Best defensive player: Senior DE Ryan Kerrigan. He exploded last year with 13 sacks and came up with 66 tackles, and he should be just as good again with a great line around him. He came up big in the biggest games with three sacks and nine tackles against Ohio State and he was consistent throughout the year. Tough, athletic, and relentless, he'll earn All-America honors.
Key player to a successful season: Sophomore RB Al-Terek McBurse. Ralph Bolden fizzled a bit late last year, but he was still a 1,000-yard back (or close to it, netting 935 yards but grossing 1,000) with flash and pizzazz. Now he's out with a torn ACL and McBurse, a very fast, very talented prospect, has to go from good to great to give the Boilermakers a running game.
The season will be a success if … the Boilermakers go bowling and come up with one big win like the Ohio State victory of last year. There are way too many holes to expect a special season, and there will be a clunker or two here and there, but the schedule is too light and the team is too athletic to not get at least seven wins. There are seven games against teams that didn't go bowling last year and games against Minnesota, at Northwestern, and at Michigan State are winnable.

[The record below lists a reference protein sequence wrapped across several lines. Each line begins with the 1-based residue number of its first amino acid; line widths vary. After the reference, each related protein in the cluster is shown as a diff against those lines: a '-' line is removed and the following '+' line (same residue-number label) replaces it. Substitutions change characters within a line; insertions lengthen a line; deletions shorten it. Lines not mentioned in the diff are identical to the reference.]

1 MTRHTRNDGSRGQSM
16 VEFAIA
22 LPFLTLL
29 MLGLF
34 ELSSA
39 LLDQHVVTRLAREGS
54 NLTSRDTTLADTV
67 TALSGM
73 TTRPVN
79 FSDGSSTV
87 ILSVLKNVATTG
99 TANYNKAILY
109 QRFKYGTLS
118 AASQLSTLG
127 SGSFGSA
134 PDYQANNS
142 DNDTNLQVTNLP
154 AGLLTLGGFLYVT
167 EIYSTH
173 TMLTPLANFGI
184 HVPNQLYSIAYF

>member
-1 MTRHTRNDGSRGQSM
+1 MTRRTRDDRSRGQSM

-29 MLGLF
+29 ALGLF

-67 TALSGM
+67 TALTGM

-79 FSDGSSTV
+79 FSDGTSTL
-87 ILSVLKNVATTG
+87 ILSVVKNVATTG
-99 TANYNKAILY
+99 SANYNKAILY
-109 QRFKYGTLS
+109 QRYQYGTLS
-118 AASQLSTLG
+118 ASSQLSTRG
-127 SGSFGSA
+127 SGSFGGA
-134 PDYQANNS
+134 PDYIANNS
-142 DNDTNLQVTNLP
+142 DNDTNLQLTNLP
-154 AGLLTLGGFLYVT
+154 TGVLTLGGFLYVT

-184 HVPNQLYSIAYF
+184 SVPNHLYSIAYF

Key game: Sept. 4 at Notre Dame. The Irish will be pumped up in Brian Kelly's first game, but it's a rebuilding team that might not be ready for primetime. If the Boilermakers can come up with the big win, they should be 4-0 with Western Illinois, Ball State, and Toledo to follow before going to Northwestern. Throw in a home date against Minnesota after the trip to Evanston, and if everything breaks right a win over the Irish could mean a 6-0 start with Illinois and Indiana still on the slate.
2009 Fun Stats:
- First quarter scoring: Purdue 103 – Opponents 54
- Red zone touchdowns: Purdue 25-of-35 (74%) – Opponents 29-of-50 (58%)
- Sacks: Purdue 32 for 203 yards – Opponents 20 for 126 yards